Early last year South Africans were presented with shocking statistics on the reality of skewed land ownership dynamics through the Land Audit.
The audit outcome was undeniable proof that the ANC government had failed dismally in addressing the pressing issue of land reform and restitution.
Thoko Didiza, who was this week named as the new minister of agriculture, land and rural development spent a good eight years as minister of the same portfolio between 1999 and 2006.
So it won’t be unfair to say Didiza was part of the failure that has resulted in the brewing discontent over the slow pace of land reform and restitution that has seen political parties clamber to change the Constitution with the hope of speeding up settlement of the issue in recent years.
The Land Audit found that although black South Africans made up 79% of the population they only enjoyed 1.2% of direct ownership of the country’s rural land. The audit painted a further disheartening picture, revealing that black South Africans owned just 7% of formally registered property in towns and cities.
The majority of the land remained in the hands of whites who made up just 9% of the country’s population but directly owned 23.6% of the country’s rural land and 11.4% of land in towns and cities.
Didiza’s appointment by president Cyril Ramaphosa to a portfolio she previously occupied for close to a decade raises a few pertinent questions.
What does Didiza bring now which she didn’t possess between 1999 and 2006 that saw land ownership dynamics remain skewed in favour of apartheid beneficiaries?
Does Ramaphosa perhaps believe that this could be a case of second time lucky for Didiza who has also served as minister of public works between 2006 and 2008?
But what has changed that wasn’t available then to enable Didiza to fast track land reform?
Bar for a few additions and changes to the statutes governing land reform, legislation has remained relatively unchanged since her first tenure in this portfolio.
Last year Didiza served as chairperson of the Ad Hoc Committee to Amend Section 25 of the Constitution. The EFF has in recent years emerged as a champion of advocating for speeding up land reform and restitution by preaching ‘expropriation of land without compensation.’
The Reds have even managed to corner the ANC, who have previously voted against the motion to amend this section into voting alongside Julius Malema and his comrades in Parliament.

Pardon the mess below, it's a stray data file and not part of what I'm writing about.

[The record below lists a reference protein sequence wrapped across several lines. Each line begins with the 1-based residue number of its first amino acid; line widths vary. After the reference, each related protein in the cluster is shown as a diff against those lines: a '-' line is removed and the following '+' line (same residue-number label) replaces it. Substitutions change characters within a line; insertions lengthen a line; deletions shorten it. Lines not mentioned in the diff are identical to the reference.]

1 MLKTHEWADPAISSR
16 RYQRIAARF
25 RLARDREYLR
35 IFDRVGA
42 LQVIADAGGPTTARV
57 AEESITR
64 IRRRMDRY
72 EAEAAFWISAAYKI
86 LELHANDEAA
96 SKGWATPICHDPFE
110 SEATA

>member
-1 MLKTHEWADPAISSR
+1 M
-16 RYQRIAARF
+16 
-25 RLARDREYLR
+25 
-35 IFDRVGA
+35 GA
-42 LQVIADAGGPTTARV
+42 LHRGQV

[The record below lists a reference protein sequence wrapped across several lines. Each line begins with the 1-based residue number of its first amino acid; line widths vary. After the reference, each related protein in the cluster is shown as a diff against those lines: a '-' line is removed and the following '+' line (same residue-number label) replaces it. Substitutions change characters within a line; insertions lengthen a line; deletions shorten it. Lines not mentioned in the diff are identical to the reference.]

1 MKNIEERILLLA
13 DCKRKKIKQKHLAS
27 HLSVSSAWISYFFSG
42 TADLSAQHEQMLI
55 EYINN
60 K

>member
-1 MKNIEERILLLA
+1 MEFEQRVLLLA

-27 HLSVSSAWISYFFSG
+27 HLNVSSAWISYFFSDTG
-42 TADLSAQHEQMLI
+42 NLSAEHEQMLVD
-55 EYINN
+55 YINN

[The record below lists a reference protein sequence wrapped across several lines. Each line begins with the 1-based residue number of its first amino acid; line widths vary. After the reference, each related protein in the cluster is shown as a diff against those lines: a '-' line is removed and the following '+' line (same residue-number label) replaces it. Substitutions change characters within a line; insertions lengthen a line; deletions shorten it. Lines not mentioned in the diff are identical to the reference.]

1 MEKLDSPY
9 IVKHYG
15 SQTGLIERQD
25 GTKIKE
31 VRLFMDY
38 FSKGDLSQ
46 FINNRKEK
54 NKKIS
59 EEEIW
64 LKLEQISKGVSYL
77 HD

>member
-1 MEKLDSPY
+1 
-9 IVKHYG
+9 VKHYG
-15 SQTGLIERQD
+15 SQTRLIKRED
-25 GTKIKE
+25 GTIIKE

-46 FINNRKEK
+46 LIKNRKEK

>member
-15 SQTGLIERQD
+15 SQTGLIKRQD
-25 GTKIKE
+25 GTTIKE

But how does the debate on the amendment of section 25 help Didiza now? She is in a precarious position in that although politicians from both the EFF and ANC have created an impression that amending section 25 would be the answer to overturning the skewed land ownership, the truth is this is nowhere near the truth.
Land reform and restitution have been slowed down by a number of issues including lack of capacity in researching, resolving and settling land claims by statutory bodies such as the Commission for Restitution of Land Rights.
The process has like other arms of the state been dogged by corruption among officials, including, according to recent reports Didiza’s own comrades in the ANC. That Didiza’s appointment is hailed even by opponents of land reform like the Freedom Front Plus leader Dr Pieter Groenewald is telling. Groenewald hailed the fact that Didiza has prior experience in the portfolio as one of her advantages.
Being applauded by a conservative white Afrikaner whose organisation thrives off ensuring the skewed land dynamics remain unchanged could be a sign they are sure as hell it will be business as usual under Didiza.
Last year Didiza’s predecessor Maite Nkoana-Mashabane said at the department’s budget vote speech that R40-billion has been on settling land claims by then. There is however little to celebrate in practical terms because the practice of throwing money at this huge challenge has not yielded results.
Didiza has proven to be one of a few upright, clean, dedicated, conscientious and principled leaders of the ANC not tainted by any scandal or corruption. Didiza is also a dedicated scholar with a hobby for collecting academic qualifications.
But whether she is the right candidate for the job, especially with a shrinking economy that’s bleeding jobs amid growing hunger for land from impoverished blacks, remains a big question mark.